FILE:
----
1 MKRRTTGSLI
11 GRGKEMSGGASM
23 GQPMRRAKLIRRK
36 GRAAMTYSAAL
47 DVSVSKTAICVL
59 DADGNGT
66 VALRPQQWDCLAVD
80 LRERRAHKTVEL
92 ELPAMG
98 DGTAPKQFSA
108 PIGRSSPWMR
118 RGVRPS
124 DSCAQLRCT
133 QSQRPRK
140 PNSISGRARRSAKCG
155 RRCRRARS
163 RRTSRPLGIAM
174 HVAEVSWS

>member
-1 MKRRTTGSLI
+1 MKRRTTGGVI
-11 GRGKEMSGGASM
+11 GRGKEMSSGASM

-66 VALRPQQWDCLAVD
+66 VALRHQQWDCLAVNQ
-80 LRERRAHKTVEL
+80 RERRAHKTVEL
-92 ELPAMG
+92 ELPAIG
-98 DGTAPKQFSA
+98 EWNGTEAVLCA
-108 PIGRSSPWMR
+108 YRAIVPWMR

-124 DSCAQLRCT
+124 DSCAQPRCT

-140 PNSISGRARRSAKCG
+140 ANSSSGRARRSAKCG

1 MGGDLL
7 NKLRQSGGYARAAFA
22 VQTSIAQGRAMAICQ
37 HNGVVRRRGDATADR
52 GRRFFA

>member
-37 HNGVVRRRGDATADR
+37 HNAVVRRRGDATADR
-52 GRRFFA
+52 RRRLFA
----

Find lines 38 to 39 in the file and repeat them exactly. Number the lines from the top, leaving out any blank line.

1 MGGDLL
7 NKLRQSGGYARAAFA